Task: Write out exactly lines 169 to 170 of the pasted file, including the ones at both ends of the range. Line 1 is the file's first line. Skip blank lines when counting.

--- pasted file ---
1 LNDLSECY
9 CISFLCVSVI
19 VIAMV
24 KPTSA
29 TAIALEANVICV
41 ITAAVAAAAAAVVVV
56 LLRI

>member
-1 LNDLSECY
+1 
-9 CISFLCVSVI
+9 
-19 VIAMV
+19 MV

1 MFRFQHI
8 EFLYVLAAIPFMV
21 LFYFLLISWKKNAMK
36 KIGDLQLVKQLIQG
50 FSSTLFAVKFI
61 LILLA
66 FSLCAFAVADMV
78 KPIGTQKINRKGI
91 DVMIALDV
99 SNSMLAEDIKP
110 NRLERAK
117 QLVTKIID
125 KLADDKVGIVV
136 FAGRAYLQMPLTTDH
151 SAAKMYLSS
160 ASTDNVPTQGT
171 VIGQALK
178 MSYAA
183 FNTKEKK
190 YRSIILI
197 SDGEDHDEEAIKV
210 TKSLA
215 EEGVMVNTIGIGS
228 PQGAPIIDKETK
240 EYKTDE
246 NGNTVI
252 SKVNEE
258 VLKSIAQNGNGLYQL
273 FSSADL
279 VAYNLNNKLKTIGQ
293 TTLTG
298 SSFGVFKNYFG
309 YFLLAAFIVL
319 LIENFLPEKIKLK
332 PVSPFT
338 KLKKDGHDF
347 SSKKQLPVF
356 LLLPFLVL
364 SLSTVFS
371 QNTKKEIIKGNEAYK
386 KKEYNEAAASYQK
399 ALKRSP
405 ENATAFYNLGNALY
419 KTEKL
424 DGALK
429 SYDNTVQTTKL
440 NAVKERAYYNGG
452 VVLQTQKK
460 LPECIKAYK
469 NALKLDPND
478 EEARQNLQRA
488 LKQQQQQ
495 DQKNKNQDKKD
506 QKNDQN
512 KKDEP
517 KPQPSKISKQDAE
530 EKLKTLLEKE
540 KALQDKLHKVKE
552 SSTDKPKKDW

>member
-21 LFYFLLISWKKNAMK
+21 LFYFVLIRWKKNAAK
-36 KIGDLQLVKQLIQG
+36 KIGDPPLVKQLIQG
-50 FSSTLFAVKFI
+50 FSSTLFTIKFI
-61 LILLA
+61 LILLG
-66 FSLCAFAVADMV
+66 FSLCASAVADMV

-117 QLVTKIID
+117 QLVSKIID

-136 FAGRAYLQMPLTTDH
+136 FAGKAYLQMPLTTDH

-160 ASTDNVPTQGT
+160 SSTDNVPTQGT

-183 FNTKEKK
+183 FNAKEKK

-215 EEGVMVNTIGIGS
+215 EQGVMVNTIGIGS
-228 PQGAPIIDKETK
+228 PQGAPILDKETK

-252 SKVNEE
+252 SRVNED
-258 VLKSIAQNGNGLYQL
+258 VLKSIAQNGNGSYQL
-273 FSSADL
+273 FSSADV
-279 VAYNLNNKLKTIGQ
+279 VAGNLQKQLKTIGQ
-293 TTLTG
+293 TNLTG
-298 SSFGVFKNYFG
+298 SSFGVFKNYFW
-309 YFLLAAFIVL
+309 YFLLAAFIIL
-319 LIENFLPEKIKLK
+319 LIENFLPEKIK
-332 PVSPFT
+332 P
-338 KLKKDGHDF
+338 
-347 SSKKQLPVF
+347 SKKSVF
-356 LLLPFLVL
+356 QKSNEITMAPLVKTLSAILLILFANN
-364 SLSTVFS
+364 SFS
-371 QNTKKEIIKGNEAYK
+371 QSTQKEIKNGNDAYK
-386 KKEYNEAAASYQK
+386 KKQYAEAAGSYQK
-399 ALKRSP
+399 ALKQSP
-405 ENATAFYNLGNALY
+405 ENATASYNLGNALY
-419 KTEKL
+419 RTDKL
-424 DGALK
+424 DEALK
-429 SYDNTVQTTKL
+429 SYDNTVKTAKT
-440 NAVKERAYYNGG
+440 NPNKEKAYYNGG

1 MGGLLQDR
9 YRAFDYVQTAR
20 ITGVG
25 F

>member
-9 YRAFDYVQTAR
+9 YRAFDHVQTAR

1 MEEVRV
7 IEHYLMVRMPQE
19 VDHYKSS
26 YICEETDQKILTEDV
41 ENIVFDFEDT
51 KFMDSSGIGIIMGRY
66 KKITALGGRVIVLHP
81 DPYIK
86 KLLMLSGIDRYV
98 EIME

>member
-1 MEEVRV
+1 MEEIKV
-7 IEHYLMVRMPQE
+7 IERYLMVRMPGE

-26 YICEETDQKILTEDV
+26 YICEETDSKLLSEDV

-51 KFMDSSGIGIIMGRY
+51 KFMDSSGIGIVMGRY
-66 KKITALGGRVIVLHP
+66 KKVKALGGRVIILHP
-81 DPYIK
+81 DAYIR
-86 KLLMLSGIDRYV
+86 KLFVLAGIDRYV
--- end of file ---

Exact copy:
-86 KLLMLSGIDRYV
+86 KLFVLAGIDRYV